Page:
Well, to make a long story short, eventually I felt like I had come to the end of that way of living, and decided I wanted to go back to creative writing; I had never lost that need, and I felt the "chops" I had developed as a professional writer would come in handy. I also decided that I wanted to become a teacher, and help students learn to do what I had learned over the course of my working life. I was in my late 40s by the time I decided I wanted to teach in college, so I returned to graduate school for the doctorate I knew I needed. I started writing fiction again but at one point I began writing poetry and found that I enjoyed it quite a bit and thought, “Man, I’m never going back to fiction!” But then my college asked me to write our accreditation report, a three-year-long project that brought my poetry writing to a halt but did remind me how much I had enjoyed the long form of a book-length work. So I went back to writing fiction and the result was Crimes of Love. I still write poetry when I can; at this point in my life it’s more a matter of which I have time for. I think of poetry as a sprint whereas the novel is a marathon; both have their rewards and joys.

So it sounds like the moral of the story of your development as a writer is to stick with it?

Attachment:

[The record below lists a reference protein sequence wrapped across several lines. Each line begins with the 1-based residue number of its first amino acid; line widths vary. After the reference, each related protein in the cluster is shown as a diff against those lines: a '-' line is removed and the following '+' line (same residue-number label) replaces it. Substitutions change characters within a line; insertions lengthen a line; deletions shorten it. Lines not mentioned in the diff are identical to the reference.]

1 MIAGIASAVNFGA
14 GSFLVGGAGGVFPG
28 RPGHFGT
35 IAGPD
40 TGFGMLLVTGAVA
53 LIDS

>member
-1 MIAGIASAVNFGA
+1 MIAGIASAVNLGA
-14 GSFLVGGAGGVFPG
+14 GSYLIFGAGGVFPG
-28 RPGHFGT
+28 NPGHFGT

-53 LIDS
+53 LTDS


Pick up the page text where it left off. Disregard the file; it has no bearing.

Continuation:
Oh, absolutely. As I developed as a writer I had to deal with a lot of rejection, and that sort of forced me to come to terms with what I wanted to accomplish as a writer, and what it actually meant to me. And I realized that the important thing was to write, to create, to be a maker. I came to understand writing as a life expression, and I knew unless I did it I would always feel as though a part of me was missing. Sometimes my students who have an urge to write ask me if I think they should become a writer, and I always tell them no, don’t do it . . . that is, unless you can’t imagine yourself doing anything else. Then the answer is easy. That’s pretty hard-won wisdom for me.


Love that..."don't do it...unless you can't imagine yourself doing anything else." Precisely how I feel about writing! How do you go from an idea for a book to its completion? What is your process?

For me it’s very much a matter of making it up as I go along. I’ve heard some people (Joyce Carol Oates is one) who say they just outline the story and go ahead and write it. For me that would be boring . . . part of the adventure is starting out not knowing where you’re going to wind up. So when I’m writing a draft in fiction I have a general sense of what I want the narrative arc of the story to be, but then I try to leave myself open to going where the story and the characters take me. I always heed Hemingway’s advice to stop one day’s writing at a point where I know I will start the next day . . . but then I listen to the characters who tell me what they should be doing, and I listen to the overall story, and I go where all the signs point me.